Posts Tagged ‘ farm ’

ICM: Changing the Face of Poverty

International Care Ministries in the Philippines.  Awesome people, amazing mission, brilliantly executed.

I’ve been a fan of ICM — an organization dedicated to changing the face of poverty the Philippines — since I attended a presentation in a DC conference room over a year ago. I was quickly enamored by their model of ministry and their well-constructed strategy designed to meet the needs of the poorest of the poor on a holistic level.

Naturally, when an invitation came to spend a week with them to learn more about their programs and management in the Philippines with the backing of one of my generous supporters, I leapt at the chance.  I spent a week traveling around the country with a group of ICM staff, supporters, potential partners, and a handful of other missionaries from Cambodia and Indonesia.  I made some great like-minded and like-hearted friends, and came back to Thailand re-energized, loaded with ideas and equipped with some concrete tools to integrate into our work here.

ICM has developed a “values, health and livelihood” curriculum which they deliver through three- or six-month training programs, administered in partnership with local pastors reaching the poorest of the poor in their communities.

I geeked out a bit when we dove into their livelihood curriculum which includes teaching vermiculture (worms!) and vegetable gardening or container farming (in coke bottles or old tires) for homes without space for a garden.  We visited the demonstration farms but also saw their practices being employed in rural villages, fishing communities and slum communities alike. (The second photo below was a model for slum community projects.) I took the liberty of asking the local kids whether or not they liked the vegetables they were growing, to which I got a resounding “yes.”

ICM also operates preschools for those with limited or no access to educational opportunities; they currently have 80 preschools around the country serving 2,000 kids and their families. We not only got to spend some time doing activities with the kids but attended several graduation ceremonies; each consisting of about 300 confident five-year-olds running around in caps and gowns.  (And I thought Thai kids were cute…)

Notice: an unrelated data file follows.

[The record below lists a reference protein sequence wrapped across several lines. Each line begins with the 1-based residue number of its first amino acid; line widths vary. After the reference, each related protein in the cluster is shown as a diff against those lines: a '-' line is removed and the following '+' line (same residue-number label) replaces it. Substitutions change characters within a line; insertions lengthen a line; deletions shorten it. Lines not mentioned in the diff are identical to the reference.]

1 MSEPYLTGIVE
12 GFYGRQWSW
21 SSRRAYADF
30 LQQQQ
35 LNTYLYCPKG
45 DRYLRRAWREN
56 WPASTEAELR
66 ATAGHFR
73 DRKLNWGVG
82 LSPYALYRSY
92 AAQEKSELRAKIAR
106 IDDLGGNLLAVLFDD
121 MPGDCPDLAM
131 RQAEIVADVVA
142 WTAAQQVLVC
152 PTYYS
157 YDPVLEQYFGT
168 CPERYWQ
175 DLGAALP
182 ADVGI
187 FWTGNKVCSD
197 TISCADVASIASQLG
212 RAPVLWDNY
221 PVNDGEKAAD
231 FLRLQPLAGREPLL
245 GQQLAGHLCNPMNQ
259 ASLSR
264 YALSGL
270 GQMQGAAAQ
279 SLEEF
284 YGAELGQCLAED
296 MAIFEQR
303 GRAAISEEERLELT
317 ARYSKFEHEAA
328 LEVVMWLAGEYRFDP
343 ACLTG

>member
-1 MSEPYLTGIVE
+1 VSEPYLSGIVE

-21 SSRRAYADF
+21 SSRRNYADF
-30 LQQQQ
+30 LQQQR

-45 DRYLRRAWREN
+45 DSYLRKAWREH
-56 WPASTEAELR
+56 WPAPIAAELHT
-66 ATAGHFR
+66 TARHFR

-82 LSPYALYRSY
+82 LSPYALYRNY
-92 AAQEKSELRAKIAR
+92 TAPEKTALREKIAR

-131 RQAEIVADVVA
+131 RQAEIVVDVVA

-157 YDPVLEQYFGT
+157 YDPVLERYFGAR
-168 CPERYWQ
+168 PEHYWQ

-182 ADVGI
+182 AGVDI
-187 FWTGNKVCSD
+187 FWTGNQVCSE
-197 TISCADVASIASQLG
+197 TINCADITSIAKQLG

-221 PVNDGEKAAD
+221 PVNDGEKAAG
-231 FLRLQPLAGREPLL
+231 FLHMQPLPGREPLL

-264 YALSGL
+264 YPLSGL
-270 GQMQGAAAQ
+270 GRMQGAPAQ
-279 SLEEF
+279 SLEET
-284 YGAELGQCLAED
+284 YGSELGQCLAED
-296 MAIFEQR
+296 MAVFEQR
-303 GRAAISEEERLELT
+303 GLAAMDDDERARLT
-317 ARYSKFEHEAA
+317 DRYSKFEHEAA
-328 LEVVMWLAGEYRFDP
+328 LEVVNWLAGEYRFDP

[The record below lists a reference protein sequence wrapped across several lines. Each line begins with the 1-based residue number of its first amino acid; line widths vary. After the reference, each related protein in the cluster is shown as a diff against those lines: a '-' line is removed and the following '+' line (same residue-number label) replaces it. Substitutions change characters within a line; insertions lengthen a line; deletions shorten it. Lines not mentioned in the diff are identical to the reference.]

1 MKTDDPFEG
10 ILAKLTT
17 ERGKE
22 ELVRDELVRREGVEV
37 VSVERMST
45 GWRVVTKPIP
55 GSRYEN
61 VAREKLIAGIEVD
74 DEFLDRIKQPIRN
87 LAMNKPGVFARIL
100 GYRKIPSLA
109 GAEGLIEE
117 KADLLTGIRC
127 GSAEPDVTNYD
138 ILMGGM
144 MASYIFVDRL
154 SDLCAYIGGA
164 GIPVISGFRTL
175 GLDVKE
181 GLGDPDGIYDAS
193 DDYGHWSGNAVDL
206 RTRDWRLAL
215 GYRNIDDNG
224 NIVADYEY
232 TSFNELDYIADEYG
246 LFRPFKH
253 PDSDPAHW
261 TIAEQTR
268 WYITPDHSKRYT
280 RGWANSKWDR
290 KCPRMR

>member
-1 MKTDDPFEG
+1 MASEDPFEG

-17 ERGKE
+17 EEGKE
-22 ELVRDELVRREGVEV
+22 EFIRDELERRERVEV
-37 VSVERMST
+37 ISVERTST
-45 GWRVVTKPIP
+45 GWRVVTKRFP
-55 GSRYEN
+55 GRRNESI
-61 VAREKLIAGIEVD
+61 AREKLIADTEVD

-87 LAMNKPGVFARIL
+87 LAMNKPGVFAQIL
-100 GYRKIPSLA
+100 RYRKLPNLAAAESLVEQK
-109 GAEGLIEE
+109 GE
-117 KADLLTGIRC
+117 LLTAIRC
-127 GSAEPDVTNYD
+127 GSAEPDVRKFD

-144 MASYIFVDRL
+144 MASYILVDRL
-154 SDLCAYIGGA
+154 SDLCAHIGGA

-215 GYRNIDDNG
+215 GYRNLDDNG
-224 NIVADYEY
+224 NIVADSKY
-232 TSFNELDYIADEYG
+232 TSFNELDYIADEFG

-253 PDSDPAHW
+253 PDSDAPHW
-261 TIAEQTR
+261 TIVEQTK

They have also recently started a malnourished children feeding program and run a number of other “mercy” programs designed to provide special assistance to individuals and families in need.  These range from funding special medical cases for poor individuals facing serious illness to operating a children’s shelter, and from partnering in slum reconstruction to providing economic opportunities for at-risk women.

Malnourished children program

Slum Community Reconstruction

It was awe-inspiring to see ICM’s presence and hear and see firsthand stories of their impact; they are an organization on mission to change the face of poverty in the Philippines, and they’re actually doing it.  They have a solid staff, strategy driven management with Kingdom vision.  I can’t think of a better model to learn from.

On a personal level, I admit I was a little worried my “squirrel” syndrome would take over when I got there and I wouldn’t want to come home to Thailand.  That wasn’t the case at all.   Though I certainly fell in love with the adorable kids and was quite jealous of the fact that the Philippines is a) already predominantly Christian and b) largely English-speaking… I found that I itched to get back to Thailand where the kids and families weren’t just new faces to me, but I knew their stories.  And I’m not merely a visitor to them, I’m now auntie Cori.  Despite the language barrier here (which is getting easier by the day) and the relative spiritual darkness we face, I would still choose Thailand any day of the week.  It’s home for me for now.